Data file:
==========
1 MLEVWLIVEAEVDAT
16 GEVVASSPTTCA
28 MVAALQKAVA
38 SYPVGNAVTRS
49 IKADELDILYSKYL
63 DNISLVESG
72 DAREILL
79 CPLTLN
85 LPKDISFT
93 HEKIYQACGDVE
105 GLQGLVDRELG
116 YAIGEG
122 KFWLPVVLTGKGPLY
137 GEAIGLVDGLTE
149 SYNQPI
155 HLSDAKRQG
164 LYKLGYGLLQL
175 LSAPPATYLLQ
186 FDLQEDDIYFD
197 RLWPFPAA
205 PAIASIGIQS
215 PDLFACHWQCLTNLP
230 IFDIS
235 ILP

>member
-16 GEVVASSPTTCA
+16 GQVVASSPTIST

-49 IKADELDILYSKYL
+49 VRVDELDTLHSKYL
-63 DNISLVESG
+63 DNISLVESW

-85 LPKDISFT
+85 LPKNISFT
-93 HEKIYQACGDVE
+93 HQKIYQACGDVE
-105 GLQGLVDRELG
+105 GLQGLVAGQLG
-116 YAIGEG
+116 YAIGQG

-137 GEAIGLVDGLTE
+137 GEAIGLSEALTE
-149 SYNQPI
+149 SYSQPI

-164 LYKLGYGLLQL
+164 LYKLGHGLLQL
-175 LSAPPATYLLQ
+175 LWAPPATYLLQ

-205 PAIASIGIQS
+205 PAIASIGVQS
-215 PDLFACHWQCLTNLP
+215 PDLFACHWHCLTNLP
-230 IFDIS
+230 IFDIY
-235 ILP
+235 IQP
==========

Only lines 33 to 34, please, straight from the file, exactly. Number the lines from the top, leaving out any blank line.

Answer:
+85 LPKNISFT
-93 HEKIYQACGDVE